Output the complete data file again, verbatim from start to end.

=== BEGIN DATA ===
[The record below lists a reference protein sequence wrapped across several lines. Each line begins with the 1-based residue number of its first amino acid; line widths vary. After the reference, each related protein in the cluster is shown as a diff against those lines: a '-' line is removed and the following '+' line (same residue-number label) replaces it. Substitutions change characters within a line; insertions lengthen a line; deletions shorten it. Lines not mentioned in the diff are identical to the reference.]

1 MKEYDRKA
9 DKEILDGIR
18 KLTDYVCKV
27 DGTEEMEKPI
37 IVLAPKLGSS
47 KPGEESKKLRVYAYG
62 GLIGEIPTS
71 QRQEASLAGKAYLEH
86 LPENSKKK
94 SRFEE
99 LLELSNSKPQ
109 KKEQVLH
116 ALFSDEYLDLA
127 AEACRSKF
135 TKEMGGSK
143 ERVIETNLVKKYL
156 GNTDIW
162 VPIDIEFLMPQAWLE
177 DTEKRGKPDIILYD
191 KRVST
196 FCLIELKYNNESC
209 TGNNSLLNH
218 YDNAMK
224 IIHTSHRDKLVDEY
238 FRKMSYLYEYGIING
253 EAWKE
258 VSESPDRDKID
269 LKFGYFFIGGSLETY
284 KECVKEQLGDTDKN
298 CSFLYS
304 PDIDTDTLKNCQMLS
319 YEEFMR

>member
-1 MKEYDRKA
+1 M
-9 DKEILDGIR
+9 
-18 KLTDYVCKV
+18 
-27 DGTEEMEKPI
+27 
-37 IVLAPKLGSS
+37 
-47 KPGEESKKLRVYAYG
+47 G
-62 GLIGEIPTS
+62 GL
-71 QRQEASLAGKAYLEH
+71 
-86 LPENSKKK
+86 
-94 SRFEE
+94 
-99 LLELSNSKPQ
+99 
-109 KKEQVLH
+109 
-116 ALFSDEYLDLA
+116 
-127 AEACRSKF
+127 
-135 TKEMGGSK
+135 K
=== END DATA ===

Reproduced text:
[The record below lists a reference protein sequence wrapped across several lines. Each line begins with the 1-based residue number of its first amino acid; line widths vary. After the reference, each related protein in the cluster is shown as a diff against those lines: a '-' line is removed and the following '+' line (same residue-number label) replaces it. Substitutions change characters within a line; insertions lengthen a line; deletions shorten it. Lines not mentioned in the diff are identical to the reference.]

1 MKEYDRKA
9 DKEILDGIR
18 KLTDYVCKV
27 DGTEEMEKPI
37 IVLAPKLGSS
47 KPGEESKKLRVYAYG
62 GLIGEIPTS
71 QRQEASLAGKAYLEH
86 LPENSKKK
94 SRFEE
99 LLELSNSKPQ
109 KKEQVLH
116 ALFSDEYLDLA
127 AEACRSKF
135 TKEMGGSK
143 ERVIETNLVKKYL
156 GNTDIW
162 VPIDIEFLMPQAWLE
177 DTEKRGKPDIILYD
191 KRVST
196 FCLIELKYNNESC
209 TGNNSLLNH
218 YDNAMK
224 IIHTSHRDKLVDEY
238 FRKMSYLYEYGIING
253 EAWKE
258 VSESPDRDKID
269 LKFGYFFIGGSLETY
284 KECVKEQLGDTDKN
298 CSFLYS
304 PDIDTDTLKNCQMLS
319 YEEFMR

>member
-1 MKEYDRKA
+1 M
-9 DKEILDGIR
+9 
-18 KLTDYVCKV
+18 
-27 DGTEEMEKPI
+27 
-37 IVLAPKLGSS
+37 
-47 KPGEESKKLRVYAYG
+47 G
-62 GLIGEIPTS
+62 GL
-71 QRQEASLAGKAYLEH
+71 
-86 LPENSKKK
+86 
-94 SRFEE
+94 
-99 LLELSNSKPQ
+99 
-109 KKEQVLH
+109 
-116 ALFSDEYLDLA
+116 
-127 AEACRSKF
+127 
-135 TKEMGGSK
+135 K